HanWay Films: A Year to Remember

By Wiseman, Andreas | Screen International, February 13, 2016 | Go to article overview

HanWay Films: A Year to Remember


Wiseman, Andreas, Screen International


"It was an all-nighter that carried on into the next day. We were exhausted," recalls HanWay Films managing director Thorsten Schumacher about Fox Searchlight's splashy multi-million dollar deal (brokered by CAA - Micah Green was intrinsic - and HanWay) for writer-director John Crowley's drama Brooklyn at last year's Sundance Film Festival.

"There is plenty of adrenaline on those all-nighters," the Cologne-born executive enthuses. "It's exciting when you have momentum but when you're talking in detail about amounts and careers, especially with studios, the laughs do evaporate."

The next day happened to be Schumacher's birthday and he had hoped to find an hour to hit the slopes. "[But] my wife had sent me a big birthday cake so instead of going up the mountain, I ended up eating the cake with Tony [Safford] and Ray [Strache] from Searchlight as we ironed out the deal. We still have those pictures."

It has been that kind of year for HanWay: one of momentum, firsts, adrenaline, serious deal-making and justified celebration. Heady deals have been matched by stellar critical reception for films such as Carol, Brooklyn and Anomalisa. "It has been the most successful year for us to date," says Schumacher, who joined the company in 2003, four years after it was founded by iconic producer Jeremy Thomas. Schumacher took the reins as managing director in 2010.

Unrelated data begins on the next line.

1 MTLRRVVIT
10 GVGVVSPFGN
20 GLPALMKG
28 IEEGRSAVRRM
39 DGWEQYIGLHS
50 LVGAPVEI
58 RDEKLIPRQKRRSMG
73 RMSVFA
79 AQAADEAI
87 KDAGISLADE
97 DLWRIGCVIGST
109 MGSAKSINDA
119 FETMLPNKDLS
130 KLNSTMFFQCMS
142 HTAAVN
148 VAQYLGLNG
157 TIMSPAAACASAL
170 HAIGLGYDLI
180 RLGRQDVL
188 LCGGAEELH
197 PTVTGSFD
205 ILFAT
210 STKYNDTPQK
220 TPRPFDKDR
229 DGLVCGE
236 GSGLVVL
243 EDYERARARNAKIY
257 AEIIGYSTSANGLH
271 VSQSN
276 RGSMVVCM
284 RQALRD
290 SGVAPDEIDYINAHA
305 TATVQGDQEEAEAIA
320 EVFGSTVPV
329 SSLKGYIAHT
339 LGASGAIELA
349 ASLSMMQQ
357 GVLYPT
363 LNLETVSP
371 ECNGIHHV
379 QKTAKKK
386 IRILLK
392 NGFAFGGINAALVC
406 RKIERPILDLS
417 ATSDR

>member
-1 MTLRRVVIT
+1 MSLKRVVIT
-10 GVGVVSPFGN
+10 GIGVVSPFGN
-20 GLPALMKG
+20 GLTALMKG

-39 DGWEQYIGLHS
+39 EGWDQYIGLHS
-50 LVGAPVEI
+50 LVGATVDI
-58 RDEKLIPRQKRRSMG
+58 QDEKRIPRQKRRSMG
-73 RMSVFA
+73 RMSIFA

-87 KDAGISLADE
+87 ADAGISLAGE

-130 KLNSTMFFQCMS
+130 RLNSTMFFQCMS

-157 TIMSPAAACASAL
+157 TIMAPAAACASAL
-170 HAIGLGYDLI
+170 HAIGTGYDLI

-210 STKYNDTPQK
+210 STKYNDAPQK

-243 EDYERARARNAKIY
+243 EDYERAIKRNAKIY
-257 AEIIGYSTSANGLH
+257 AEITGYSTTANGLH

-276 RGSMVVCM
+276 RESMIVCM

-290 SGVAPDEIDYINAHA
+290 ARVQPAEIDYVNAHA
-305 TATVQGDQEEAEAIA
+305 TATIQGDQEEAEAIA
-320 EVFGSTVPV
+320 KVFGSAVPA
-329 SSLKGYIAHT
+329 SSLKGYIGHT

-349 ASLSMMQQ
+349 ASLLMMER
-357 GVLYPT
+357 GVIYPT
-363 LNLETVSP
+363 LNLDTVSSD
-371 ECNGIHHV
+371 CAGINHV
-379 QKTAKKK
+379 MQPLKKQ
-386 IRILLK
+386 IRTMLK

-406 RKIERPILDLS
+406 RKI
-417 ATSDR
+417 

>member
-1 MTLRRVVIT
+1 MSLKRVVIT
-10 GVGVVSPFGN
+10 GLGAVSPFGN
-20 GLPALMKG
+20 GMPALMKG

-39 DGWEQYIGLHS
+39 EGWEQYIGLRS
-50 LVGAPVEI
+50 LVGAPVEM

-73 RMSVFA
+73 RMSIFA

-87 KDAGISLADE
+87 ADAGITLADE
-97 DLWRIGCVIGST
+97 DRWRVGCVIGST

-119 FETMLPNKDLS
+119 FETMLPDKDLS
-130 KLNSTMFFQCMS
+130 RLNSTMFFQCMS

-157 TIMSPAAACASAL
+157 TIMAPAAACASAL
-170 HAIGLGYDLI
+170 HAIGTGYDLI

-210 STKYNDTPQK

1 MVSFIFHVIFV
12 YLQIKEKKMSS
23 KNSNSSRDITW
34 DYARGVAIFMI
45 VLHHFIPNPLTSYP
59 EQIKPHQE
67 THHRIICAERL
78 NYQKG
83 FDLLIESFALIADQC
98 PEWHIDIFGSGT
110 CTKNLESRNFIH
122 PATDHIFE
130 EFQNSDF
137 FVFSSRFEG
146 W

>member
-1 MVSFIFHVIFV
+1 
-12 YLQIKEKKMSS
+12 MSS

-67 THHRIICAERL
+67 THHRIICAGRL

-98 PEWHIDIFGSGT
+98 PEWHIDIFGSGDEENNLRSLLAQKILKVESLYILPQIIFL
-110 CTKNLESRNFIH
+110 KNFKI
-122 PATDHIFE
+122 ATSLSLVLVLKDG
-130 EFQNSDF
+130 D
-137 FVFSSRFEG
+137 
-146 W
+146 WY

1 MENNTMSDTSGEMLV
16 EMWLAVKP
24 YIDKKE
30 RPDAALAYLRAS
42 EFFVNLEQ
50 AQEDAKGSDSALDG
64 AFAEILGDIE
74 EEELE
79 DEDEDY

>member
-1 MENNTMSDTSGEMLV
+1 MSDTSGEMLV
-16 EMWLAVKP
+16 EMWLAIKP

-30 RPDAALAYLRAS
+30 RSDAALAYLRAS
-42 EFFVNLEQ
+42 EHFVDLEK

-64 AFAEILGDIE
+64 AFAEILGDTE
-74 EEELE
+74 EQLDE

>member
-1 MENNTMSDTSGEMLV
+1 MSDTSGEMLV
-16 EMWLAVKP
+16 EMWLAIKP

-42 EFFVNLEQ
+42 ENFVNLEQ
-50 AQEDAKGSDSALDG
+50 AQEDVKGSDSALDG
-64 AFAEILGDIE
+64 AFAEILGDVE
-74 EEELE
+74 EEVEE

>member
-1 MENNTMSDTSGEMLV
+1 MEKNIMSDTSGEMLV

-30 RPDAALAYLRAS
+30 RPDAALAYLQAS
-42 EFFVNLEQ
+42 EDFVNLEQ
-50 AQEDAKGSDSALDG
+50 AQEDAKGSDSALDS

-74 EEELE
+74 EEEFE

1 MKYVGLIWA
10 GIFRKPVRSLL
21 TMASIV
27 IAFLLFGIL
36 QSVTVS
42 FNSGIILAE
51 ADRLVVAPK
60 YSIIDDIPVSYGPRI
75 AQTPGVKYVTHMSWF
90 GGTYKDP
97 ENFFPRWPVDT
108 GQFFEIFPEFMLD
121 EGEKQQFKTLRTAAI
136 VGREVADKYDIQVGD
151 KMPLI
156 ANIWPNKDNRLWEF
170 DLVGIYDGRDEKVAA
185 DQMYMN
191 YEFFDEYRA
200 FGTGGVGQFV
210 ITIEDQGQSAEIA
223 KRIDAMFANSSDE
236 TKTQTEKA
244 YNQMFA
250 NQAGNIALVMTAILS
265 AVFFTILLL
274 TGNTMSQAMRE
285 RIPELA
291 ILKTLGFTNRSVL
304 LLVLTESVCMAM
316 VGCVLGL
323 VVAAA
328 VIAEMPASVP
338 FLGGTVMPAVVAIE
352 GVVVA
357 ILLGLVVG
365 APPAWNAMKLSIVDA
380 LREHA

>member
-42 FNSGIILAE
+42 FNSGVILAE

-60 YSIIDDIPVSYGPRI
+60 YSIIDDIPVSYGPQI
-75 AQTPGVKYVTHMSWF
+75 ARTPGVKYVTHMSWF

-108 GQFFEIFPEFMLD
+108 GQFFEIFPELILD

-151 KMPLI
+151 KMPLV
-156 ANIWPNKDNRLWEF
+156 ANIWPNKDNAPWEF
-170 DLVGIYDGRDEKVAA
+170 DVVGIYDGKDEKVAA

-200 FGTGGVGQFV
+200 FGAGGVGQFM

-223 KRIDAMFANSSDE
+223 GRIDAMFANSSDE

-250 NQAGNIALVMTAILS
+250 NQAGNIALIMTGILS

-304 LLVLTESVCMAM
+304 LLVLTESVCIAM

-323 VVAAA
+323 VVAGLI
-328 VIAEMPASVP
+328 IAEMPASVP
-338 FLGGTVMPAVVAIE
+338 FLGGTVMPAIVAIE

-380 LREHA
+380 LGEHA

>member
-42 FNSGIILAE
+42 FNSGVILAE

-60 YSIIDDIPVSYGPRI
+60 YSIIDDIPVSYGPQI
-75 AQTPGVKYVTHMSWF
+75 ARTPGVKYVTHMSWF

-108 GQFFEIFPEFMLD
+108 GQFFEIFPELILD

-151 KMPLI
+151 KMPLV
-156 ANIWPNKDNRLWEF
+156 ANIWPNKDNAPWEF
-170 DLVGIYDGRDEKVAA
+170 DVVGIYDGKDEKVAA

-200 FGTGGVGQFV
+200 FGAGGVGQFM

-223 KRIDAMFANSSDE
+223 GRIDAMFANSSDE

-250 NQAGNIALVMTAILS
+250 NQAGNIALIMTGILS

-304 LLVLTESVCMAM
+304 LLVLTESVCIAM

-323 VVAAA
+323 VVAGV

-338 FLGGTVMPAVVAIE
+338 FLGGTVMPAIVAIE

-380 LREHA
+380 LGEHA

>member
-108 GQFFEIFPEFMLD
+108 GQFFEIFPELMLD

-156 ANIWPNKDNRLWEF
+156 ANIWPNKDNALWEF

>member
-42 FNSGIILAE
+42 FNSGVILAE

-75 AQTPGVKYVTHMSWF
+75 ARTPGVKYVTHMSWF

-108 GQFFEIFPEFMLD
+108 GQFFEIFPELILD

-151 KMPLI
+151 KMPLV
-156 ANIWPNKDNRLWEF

"Ten Indie Spirit awards, five Golden Globe nominations, 10 Oscar nominations and 15 Bafta nominations. That could be more than we've had in our entire history," says Schumacher, who predicts Brooklyn will become the company's biggest box-office performer to date, exceeding Woody Allen's 2005 thriller Match Point, which grossed $85m globally. The Wildgaze Films and Parallel Pictures-produced drama has already grossed $40m from its US and UK releases, with international roll-out to come.

Titles from Thomas' production company Recorded Picture Company (RPC) - Ben Wheatley's High-Rise and Matteo Garrone's Tale Of Tales - have also played their part (all RPC films funnel into the HanWay sales pipeline). The former, which debuted at Toronto International Film Festival, is amassing a cult following ahead of its UK release through Studi°Canal, while the latter garnered strong notices at Cannes. Both exemplify RPC and HanWay's skill for building relationships.

Keeping patience

Risk-taking and patience have been key to this year's success. "Keeping distributors engaged with films, not just at markets, but 12 months of the year, is always a challenge," says HanWay's head of marketing Jonathan Lynch-Staunton, who orchestrated the marketing behind major festival berths across the year and who with Empire Design crafted the Carol promo that would heavily influence the US and UK trailers.

"There were challenges on each of our films this year," says Schumacher. "The slate is the fruit of a lot of labour over years. …

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